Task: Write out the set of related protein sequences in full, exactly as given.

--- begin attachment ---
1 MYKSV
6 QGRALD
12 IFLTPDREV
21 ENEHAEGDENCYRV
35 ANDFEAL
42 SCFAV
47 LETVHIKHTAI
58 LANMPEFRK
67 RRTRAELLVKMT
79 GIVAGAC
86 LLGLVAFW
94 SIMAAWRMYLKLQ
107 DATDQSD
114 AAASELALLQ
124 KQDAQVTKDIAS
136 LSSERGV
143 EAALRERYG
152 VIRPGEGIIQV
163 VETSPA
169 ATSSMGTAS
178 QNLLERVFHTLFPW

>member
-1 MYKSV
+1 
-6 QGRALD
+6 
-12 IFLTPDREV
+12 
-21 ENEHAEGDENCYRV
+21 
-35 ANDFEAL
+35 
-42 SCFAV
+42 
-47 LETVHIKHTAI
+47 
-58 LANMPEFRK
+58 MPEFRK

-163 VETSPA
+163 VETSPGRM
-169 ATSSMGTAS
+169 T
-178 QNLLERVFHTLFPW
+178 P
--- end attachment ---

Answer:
1 MYKSV
6 QGRALD
12 IFLTPDREV
21 ENEHAEGDENCYRV
35 ANDFEAL
42 SCFAV
47 LETVHIKHTAI
58 LANMPEFRK
67 RRTRAELLVKMT
79 GIVAGAC
86 LLGLVAFW
94 SIMAAWRMYLKLQ
107 DATDQSD
114 AAASELALLQ
124 KQDAQVTKDIAS
136 LSSERGV
143 EAALRERYG
152 VIRPGEGIIQV
163 VETSPA
169 ATSSMGTAS
178 QNLLERVFHTLFPW

>member
-1 MYKSV
+1 
-6 QGRALD
+6 
-12 IFLTPDREV
+12 
-21 ENEHAEGDENCYRV
+21 
-35 ANDFEAL
+35 
-42 SCFAV
+42 
-47 LETVHIKHTAI
+47 
-58 LANMPEFRK
+58 MPEFRK

-163 VETSPA
+163 VETSPGRM
-169 ATSSMGTAS
+169 T
-178 QNLLERVFHTLFPW
+178 P